Sunday, June 13, 2010

Top 10 Motivational Mistakes Every Japanese Learner Makes

To learn Japanese make sure your heart is in the right place first

Koichi wrote a great piece on finding your Flow in learning the other day. Flow is all about putting yourself in the place where the challenge meets and extends your abilities. Too much challenge and you can lose the motivation to continue. Not enough challenge and you easily risk losing interest. In this third post in the three part series "Top 10 Mistakes Every Japanese Learner Makes" we look more closely at motivation. You can catch the first and second posts here and here.

Harajuku graffiti
Harajuku graffiti

Choosing to learn a language is a challenge, but you wouldn't expect to master Japanese in a few days any more than you would expect to become a professional golfer overnight. Developing the stick-to-it-ive-ness required to learn Japanese involves being able to choose the right challenges and commit to making progress in small ways every day. Once you build up the momentum then everything else will flow.

Top 10 Motivational Mistakes Every Japanese Learner Makes

  1. Choosing the wrong goals: Why do you want to learn Japanese? To impress the girl in your Japanese class? To understand anime and gain credibility in geek forums on the internet? These goals won't provide you with any kind of enduring motivation in the long run. Winners motivation - performance - doing the next thing in front of you to the best of your ability.

  2. Being motivated by extrinsic factors: Closely related to the first mistake, this operates in the short term. If you are focused on competition and good grades, rather than self mastery then you risk discouraged when things don't go your way and the rewards are removed. Again focus on mastering the language and being in control of your own performance.

  3. Not balancing input with output: Too often we fall into patterns of over consumption, not only with food but also with information. When we never have the chance to become completely absorbed in something then we lose. Learning is about shifting our focus to creative output. Focus on production.

  4. Having too much garbage input: Not all information has the same quality. A lot of what determines the quality of information is how easily it is transformed by your understanding into knowledge. For this to happen you need to be active in your consumption of it.

  5. Not reflecting on what is being learned: It is said that Archimedes discoved the relationship between volume and density when he was filling his bath, and was so excited he ran through the streets naked. Newton aslo discovered gravity half asleep under an apple tree. To let your mind wander, you need to find a quite time and place with no distraction. The glass must be empty before it can be filled.

  6. Not putting it into practice: You may have heard of the 7 P's, in sport these are "Perfect Prior Practice Prevents Piss-Poor Performance". I wish I could attribute this quote to somebody because it is pure genius. Practice isn't just thinking about it, it's doing it, on a daily basis. Just going through the motions each day is not enough. You must be comitted to making your practice perfect so, that when the opportunity presents itself to perform, you are fully prepared.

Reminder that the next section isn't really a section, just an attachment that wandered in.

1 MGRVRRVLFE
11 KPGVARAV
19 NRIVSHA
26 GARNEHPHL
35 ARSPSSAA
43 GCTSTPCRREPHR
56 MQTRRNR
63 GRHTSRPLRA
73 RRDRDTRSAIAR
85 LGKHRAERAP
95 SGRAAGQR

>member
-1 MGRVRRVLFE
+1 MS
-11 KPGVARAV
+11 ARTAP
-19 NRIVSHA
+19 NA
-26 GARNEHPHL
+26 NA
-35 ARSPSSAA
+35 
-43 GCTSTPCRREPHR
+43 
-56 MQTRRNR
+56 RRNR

7. Not making time for learning: Make time now. The one thing that separates successful people from unsuccessful people is how they devote time to what is important. You decide wether language is important to you or not. Make sacrifices if you have to, but make the time. Can you harness the power of saying no today?

  8. Procrastinating: Do it now. There is not time like the present. You have heard these platitudes before, probably said you were going to do something about it too. What are you going to do about it now?

  9. Listening to the negative self-talk: Your mind is like a garden. You have flowers and tress that will bear succulent fruit. But only if you keep the pests and weeds out. Be the gardener of your your own mental orchard.

  10. Believing you will find a silver bullet: If what you are using hasn't worked thus far, may be you haven't given it enough time. Perhaps you are just inches from gold. There are no silver bullets, only hard work will pay off in the end.

It was a little tougher to follow on from the previous post, ironically because some of you found it inspirational. I'm glad you did. Now can you go out there and show someone else how it's done? Can you lead by example?

I'm off to Japan for four weeks rest and relaxation. I'll be able to give my family the attention they deserve 24/7. Beyond that posts to this blog may be a little more erratic, as I focus on immersion and one other project the subscribers to the newsletter would know about.

Follow me on Twitter for despatches from Summer in Japan. じゃあまたね!

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